An unofficial blog that watches Google's attempts to move your operating system online since 2005. Not affiliated with Google.

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December 28, 2006

Google, Moving to Offline Advertising

Business Week writes an interesting article about the latest update of Yahoo Search Marketing (a service similar to Google AdWords). We find out that Google makes between 19 and 21 cents for each search, while Yahoo earns around 10-11 cents per search. Yahoo hopes to improve its performances with this update code-named Panama, that delivers better targeted advertising.

While Yahoo tries to catch up with Google in search advertising, Google is eager to move offline. The experiments with print ads have exceeded the expectations. The service is targeted at small advertisers that usually don't pay for ads in newspapers. "Advertisers would go online and bid on the excess ad inventory of daily newspapers, giving them a much-needed revenue boost. (...) Google is selling only small display ads -- not color or full-page ads, which bring in the most money. In some cases, Google bundles a few small ads into one larger space. There is no indication to the reader that Google helped place the ad."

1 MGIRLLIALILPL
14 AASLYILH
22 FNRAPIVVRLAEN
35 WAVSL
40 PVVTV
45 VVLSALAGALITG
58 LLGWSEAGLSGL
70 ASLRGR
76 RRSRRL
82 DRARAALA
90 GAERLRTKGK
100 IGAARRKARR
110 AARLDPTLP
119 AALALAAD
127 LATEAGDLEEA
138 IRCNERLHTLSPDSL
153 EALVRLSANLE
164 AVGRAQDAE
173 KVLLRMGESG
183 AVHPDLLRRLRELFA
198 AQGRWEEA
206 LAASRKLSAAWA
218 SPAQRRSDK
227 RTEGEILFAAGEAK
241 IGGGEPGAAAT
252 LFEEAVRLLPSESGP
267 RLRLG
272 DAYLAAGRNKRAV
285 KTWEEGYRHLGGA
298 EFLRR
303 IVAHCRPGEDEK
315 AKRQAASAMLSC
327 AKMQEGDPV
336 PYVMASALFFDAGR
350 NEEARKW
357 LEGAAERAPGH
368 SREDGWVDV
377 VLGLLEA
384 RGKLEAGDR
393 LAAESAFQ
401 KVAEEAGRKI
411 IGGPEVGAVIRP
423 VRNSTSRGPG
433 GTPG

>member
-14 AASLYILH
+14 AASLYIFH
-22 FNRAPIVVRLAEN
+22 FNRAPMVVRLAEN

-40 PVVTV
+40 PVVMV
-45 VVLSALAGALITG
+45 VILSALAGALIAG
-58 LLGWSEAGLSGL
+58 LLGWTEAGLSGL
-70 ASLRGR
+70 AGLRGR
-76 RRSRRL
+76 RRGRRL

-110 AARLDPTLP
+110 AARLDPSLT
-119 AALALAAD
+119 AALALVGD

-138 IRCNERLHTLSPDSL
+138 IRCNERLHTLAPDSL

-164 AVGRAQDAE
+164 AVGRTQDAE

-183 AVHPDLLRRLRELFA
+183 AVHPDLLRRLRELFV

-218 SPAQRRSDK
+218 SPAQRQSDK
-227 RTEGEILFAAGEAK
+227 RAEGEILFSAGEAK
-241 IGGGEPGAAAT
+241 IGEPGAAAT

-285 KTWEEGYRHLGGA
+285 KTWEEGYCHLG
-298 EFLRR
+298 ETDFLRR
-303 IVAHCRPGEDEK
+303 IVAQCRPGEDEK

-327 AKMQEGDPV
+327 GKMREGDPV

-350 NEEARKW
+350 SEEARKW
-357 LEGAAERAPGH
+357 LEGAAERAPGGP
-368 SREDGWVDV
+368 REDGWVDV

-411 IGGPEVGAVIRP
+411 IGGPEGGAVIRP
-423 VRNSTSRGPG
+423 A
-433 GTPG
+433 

Google does the same thing in radio, helped by dMarc, a company acquired this year. "Until recently, Fred Yazdizadeh, owner of the Simi Valley, Calif., company, said radio air time was too expensive and the process of creating an audio message had been too daunting to consider. But under a new program being tested by Google, Yazdizadeh's ad was affordable and easy to manage. And, more important, it generated calls from potential customers living in the areas where the ad was broadcast," reports Washington Post. Unlike text ads, effective radio campaigns need a good voice and a script, so advertisers may use voice-over marketplaces.

A popular video site was one of the requirements for implementing video ads. Google Video didn't grow fast enough, so Google had to buy YouTube. For the moment, Google Video shows short ads at the end of some videos whose producers have a revenue-sharing deal with Google. But these video ads are a rehearsal for TV advertising, an interesting market where Google could bring contextual, relevant ads. The deal with BSkyB, a satellite broadcaster, is a start.

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